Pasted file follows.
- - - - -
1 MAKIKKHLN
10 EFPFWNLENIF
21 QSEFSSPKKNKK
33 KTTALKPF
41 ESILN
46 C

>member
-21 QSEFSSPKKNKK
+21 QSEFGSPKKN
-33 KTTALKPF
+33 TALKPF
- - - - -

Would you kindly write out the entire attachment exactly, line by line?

1 MAKIKKHLN
10 EFPFWNLENIF
21 QSEFSSPKKNKK
33 KTTALKPF
41 ESILN
46 C

>member
-21 QSEFSSPKKNKK
+21 QSEFGSPKKN
-33 KTTALKPF
+33 TALKPF